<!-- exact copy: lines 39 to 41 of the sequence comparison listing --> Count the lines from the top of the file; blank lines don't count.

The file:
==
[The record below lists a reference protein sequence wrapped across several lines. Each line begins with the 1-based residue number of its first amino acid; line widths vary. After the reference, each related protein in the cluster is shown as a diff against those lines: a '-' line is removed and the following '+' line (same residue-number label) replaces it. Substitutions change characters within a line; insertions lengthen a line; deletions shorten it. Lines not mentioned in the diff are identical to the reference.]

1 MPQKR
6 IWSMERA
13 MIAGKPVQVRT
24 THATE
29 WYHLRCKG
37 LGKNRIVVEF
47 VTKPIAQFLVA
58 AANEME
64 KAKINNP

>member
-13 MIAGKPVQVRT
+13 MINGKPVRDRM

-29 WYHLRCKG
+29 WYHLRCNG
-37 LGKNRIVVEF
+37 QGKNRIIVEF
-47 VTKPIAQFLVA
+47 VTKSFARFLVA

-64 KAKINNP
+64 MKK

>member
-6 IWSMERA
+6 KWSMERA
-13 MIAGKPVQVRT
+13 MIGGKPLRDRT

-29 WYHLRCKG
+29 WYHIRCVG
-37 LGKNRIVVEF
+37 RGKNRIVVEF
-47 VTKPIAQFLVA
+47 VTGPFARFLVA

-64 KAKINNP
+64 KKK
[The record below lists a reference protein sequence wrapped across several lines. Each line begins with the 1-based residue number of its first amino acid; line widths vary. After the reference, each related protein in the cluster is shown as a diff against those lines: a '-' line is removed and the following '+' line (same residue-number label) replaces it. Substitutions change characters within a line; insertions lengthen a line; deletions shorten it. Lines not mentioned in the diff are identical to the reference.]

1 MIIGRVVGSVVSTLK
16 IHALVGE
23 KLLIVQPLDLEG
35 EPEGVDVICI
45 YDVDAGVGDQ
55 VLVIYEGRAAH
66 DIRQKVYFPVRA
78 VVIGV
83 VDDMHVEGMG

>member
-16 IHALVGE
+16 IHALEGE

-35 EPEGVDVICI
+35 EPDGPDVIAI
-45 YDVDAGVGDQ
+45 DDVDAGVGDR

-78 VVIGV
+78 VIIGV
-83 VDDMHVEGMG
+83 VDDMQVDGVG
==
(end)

35 EPEGVDVICI
45 YDVDAGVGDQ
55 VLVIYEGRAAH